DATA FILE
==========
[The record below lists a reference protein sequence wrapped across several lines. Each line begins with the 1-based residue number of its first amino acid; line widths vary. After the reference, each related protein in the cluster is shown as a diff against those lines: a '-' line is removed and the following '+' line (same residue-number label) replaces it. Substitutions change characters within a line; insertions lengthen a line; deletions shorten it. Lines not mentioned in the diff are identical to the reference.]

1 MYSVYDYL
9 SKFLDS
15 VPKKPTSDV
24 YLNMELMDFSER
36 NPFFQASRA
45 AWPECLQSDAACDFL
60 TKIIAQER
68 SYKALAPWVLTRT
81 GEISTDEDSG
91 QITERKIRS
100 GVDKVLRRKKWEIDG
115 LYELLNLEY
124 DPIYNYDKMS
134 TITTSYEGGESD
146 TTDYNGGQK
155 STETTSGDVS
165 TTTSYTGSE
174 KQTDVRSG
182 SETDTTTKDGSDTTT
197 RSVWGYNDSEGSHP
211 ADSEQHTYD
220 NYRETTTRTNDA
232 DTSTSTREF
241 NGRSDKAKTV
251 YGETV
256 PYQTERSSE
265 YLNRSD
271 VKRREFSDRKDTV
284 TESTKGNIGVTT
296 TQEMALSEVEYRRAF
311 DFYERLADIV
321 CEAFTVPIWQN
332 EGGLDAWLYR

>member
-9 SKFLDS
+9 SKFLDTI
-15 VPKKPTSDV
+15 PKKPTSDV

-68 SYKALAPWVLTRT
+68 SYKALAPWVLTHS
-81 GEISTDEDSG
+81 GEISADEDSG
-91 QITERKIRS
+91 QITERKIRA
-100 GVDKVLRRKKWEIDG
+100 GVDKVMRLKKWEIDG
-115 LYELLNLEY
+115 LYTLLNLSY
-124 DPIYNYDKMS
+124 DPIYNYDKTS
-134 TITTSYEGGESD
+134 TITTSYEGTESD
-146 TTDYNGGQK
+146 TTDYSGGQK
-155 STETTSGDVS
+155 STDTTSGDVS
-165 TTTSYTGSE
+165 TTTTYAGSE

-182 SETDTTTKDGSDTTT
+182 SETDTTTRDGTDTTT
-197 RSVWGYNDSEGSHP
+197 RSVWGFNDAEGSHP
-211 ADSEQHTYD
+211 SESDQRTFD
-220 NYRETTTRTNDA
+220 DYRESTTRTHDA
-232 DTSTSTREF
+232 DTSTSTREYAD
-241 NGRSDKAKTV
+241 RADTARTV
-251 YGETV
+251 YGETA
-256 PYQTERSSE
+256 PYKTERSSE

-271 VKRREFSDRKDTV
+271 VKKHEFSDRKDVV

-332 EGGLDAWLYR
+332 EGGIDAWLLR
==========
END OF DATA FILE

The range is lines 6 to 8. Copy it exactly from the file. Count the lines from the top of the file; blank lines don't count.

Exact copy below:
36 NPFFQASRA
45 AWPECLQSDAACDFL
60 TKIIAQER